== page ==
Walt Disney's (DIS 0.86%) original Florida theme park is two weeks away from wrapping up an 18-month celebration of the resort turning 50. Like some folks facing a midlife crisis, Disney World is turning to a speedy motorbike to feel young again. Tron Lightcyle Run will be the Magic Kingdom's fastest and most intense thrill ride when it officially opens on April 4. 

It's the park's first launch coaster -- approaching speeds of nearly 60 miles an hour -- but it won't exactly be sneaking up on anyone. It's been under construction since 2018. It has also been welcoming employees, pass holders, and media personalities for more than a month. It was finally my turn to kick the tires earlier this week. 

Entering the grid

Tron Lightcycle Run will raise the bar of coolness at a park that has thrived on classics and nostalgia for more than half a century. One of the few knocks on the new attraction -- the ride's short duration once it gets going -- isn't a fair shot. The track length is comparable to the park's iconic Space Mountain and far longer than the park's three other kid-friendly roller coasters. Time flies when you eliminate the rickety chain lifts that you find at the Magic Kingdom's other old-school coasters and soar through the sky at roughly double the peak speed of the next-fastest ride at the park.   

The Magic Kingdom didn't need the shiny new Tron-themed coaster to keep the turnstiles tapping. It was the most-visited theme park on the planet before the pandemic, and it continues to don that crown now. However, the new scream machine gives Disney a way to draw thrill seekers to the park that may have outgrown some of its more tame attractions. Suddenly a teenager will find it easier to get excited about heading out to the Magic Kingdom because a younger sibling wants some face time with a Disney Princess or three. 

Disney and Tron personalities in front of the Tron Lightcycle Run on Tuesday night for a media event.

Image source: Disney.

Financially speaking, it's just good business. Disney's theme parks are a pretty big deal for the House of Mouse. The segment -- including its cruise ships and consumer products divisions, but largely centered around its gated attractions -- contributed 34% of the revenue mix and 65% of the segment operating profit for Disney's latest fiscal year.

It's not just about the money that the media giant is collecting hand over fist at the parks. They are part of a vibrant ecosystem for the media giant, a "circle of life," as Mufasa would say to a young Simba. A franchise may spawn a new ride, show, or experience and in return, drum up interest for the franchise. This could be a perfect example of the flywheel in action, drawing countless new fans to the relatively obscure property by Disney's blockbuster standards because it's the new cool ride at the Magic Kingdom.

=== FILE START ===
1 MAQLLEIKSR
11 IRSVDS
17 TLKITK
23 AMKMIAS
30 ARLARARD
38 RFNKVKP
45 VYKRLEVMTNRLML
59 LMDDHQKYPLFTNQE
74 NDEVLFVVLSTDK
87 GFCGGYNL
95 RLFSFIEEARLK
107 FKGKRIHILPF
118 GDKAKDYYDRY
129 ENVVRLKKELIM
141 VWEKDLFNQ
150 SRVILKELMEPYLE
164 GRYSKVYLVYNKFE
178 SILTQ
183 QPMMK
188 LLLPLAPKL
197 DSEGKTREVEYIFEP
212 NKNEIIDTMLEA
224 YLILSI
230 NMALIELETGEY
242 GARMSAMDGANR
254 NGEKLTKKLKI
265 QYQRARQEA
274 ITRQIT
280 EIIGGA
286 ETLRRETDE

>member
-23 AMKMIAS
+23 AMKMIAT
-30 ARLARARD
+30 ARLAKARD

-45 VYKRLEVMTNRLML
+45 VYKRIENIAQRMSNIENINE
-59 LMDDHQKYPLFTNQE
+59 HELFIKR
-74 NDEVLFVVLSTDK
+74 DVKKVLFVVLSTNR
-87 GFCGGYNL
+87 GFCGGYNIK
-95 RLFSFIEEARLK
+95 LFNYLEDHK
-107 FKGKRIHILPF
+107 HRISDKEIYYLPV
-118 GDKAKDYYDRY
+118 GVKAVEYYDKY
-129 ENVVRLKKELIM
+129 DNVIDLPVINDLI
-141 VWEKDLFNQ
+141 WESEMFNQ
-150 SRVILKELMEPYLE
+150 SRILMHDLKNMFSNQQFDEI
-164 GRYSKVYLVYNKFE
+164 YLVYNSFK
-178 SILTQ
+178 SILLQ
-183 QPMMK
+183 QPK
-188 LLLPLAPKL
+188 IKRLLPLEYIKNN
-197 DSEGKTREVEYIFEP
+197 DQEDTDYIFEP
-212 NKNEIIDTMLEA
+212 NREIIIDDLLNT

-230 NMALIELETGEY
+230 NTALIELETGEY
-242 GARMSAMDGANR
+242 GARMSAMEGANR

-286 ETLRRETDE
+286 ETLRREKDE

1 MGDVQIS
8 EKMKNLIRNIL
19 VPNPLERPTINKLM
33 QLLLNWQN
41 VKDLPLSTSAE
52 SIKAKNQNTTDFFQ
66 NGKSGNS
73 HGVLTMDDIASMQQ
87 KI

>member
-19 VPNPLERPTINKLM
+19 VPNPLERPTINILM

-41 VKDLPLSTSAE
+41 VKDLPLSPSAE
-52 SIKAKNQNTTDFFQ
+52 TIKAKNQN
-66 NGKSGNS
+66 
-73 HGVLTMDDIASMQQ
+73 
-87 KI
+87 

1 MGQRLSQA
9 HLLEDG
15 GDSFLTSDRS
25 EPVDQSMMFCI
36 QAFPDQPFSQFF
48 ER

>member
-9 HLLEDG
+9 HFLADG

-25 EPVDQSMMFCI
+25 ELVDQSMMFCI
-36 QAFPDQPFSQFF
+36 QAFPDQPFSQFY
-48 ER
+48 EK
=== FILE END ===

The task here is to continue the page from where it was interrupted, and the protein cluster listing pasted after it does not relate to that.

A third Tron movie is in the works. If it's a box-office hit, there's a fair chance that Tron Lightcycle Run played a part by endearing millions of riders to the sci-fi franchise. There's also a decent-sized gift shop, drumming up merchandising opportunities for an intellectual property that could go mainstream beyond its current cult audience.  

Disney World won't go through a midlife crisis. The media stock giant doesn't have time to sort through that kind of baggage. Within days of the 18-month birthday celebration coming to a close, the resort will open the new Tron coaster to all guests as well as bring back a pair of popular nighttime shows. Then the celebratory milestones should follow Disneyland's lead and celebrate the founding of the company 100 years ago. The next major ride addition at the Magic Kingdom will be Tiana's Bayou Adventure, replacing the Splash Mountain log flume attraction in 2024.  

Back to Tron Lightcycle Run -- it will obviously appeal to more than just fans of the two earlier films. It also won't be for everyone. It's a smooth but fast-moving coaster with a unique riding position that may seem intimidating for some potential passengers. In the end, there won't be too many complaints. The ride isn't replacing another beloved attraction, as Disney developed the coaster on previously undeveloped land beyond the perimeter of its railroad tracks. It's not a midlife crisis, shiny new motorbike notwithstanding. Disney World is just getting started.